As I start to write this, it’s been just a few hours since I was insulted by the Tavares City Council. As a board member of the Central Florida Freethought Community (CFFC), I had been invited to give the opening invocation for the Feb. 7 city council meeting.
As I normally do, I encouraged the council to use reason and empathy to make their decisions. I spoke of shared values and of unity. I reminded them of the diverse nature of their constituency.
The city knew my invocation would be secular, lacking any mention of gods or religion. Members of CFFC have given invocations for at least three previous Tavares meetings.
Personally, I have given more than a dozen of the 150 or so invocations that CFFC has provided for our local municipalities over the last 10 years. Most have gone smoothly.
This time, like three of my earlier invocations, city officials decided my invocation wasn’t good enough and added a Christian prayer from a city staff member. This official asked his god to “forgive us for our sins” (something I don’t need or want) and ended “in Jesus’ name.”
Nearly one-third of Americans now identify as religious “nones,” meaning they don’t affiliate with a particular religion. Nones are now the largest single religious group in the U.S.
Our government officials continue to lag in recognizing this. And, like Tavares, they often fail to understand that religious freedom means the government should not use its power to show any preference for one religion over another, or for religion over non-religion.
Being invited to give the invocation should mean that my invocation is the invocation. Nothing should be added. Following my secular invocation with an explicitly Christian prayer says that my call for diversity, inclusivity, dignity, justice, reason, and “respect for the autonomy of every individual” isn’t sufficient for the Tavares City Council. No. It’s not a real meeting for them unless they insert Jesus.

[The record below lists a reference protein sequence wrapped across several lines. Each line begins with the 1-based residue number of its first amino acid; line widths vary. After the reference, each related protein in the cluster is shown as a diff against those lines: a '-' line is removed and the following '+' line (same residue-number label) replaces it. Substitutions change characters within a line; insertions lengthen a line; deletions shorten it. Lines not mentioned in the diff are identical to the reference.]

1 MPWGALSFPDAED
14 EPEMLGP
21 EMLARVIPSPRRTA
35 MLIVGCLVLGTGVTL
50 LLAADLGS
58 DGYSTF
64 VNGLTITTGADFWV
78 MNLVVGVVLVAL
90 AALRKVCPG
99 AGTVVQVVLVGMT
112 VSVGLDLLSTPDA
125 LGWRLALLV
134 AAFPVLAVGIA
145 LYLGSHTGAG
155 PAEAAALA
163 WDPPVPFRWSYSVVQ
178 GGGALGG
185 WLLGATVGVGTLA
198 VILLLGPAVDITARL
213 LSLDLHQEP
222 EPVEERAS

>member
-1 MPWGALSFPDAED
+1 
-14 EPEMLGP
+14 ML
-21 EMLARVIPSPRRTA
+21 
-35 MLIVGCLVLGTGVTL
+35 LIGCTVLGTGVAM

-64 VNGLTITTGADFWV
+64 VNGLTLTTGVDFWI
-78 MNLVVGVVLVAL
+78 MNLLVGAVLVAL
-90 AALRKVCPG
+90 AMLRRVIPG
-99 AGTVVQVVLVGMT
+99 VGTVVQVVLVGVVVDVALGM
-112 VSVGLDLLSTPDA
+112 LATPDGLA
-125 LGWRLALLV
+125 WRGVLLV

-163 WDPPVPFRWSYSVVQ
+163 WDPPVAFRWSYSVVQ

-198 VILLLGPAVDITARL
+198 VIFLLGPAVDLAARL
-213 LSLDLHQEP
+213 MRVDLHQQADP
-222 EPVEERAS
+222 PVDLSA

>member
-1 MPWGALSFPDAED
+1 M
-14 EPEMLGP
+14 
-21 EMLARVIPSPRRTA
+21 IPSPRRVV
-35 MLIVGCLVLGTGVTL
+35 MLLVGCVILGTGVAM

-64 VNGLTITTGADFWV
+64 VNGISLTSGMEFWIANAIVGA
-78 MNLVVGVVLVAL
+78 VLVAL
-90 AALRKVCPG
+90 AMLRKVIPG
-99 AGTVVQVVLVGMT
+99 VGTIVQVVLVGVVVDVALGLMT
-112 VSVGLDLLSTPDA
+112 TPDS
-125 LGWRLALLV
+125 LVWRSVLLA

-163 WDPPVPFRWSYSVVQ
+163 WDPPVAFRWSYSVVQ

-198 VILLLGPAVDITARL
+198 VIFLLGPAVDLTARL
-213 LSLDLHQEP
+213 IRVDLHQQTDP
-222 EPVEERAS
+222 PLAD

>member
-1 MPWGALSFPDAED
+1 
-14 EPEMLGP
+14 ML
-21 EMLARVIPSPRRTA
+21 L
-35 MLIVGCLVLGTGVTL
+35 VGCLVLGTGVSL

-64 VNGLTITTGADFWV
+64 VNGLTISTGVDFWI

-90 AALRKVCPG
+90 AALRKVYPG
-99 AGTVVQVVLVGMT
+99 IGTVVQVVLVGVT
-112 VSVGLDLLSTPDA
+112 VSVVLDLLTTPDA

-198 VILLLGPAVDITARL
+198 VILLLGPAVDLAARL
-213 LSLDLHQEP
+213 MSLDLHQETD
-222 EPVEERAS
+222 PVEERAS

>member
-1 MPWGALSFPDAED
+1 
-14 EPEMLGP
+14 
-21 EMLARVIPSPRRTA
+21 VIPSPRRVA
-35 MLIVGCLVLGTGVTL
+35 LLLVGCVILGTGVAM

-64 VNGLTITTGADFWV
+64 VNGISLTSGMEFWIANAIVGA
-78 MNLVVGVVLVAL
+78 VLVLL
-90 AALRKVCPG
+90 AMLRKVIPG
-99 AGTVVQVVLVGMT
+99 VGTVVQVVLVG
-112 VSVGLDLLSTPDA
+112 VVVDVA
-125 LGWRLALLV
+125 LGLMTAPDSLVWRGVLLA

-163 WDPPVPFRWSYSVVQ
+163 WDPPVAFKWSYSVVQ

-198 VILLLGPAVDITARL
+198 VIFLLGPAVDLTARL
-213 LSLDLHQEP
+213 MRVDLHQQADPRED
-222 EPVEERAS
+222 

And this is the problem, the fallout, indeed the goal, of Christian Nationalism: to insert Christianity into every aspect of public life. Many officials are explicit about their goals. Many are not. Some, probably, don’t do it consciously. They just think, “Why not have a prayer?” Or “Everyone’s Christian, right? Let’s do it.”
Such thoughts are the antithesis of religious freedom. They are anti-American and they need to be called out and squashed at every turn.
This does not mean government officials are forbidden from exercising their own religious freedom as private citizens. As citizens they are just as free to pray or not as the next person… privately.
Adding prayer in government activities after a perfectly good, inclusive, encouraging invocation, is insulting to me and to every citizen who doesn’t believe in the Christian god. Not to mention that it violates the ideal that government should be neutral on these issues.
Our Constitution exists to protect the rights of the minority from the tyranny of the majority. The minority always understands this better than the majority.
These days, the Christian majority still in power seems to think that being the majority means they get to impose their views on everyone. But the Constitution, freedom, and justice say otherwise.
Tavares owes me, and the nones and non-Christians of Tavares, a public apology, and a promise that it will never again insult a secular invocation with a “corrective” Christian prayer.
Joseph Richardson, who lives in Winter Garden, is a board member of the Central Florida Freethought Community as an advocate for First Amendment issues and helping to educate others on issues of non-theism.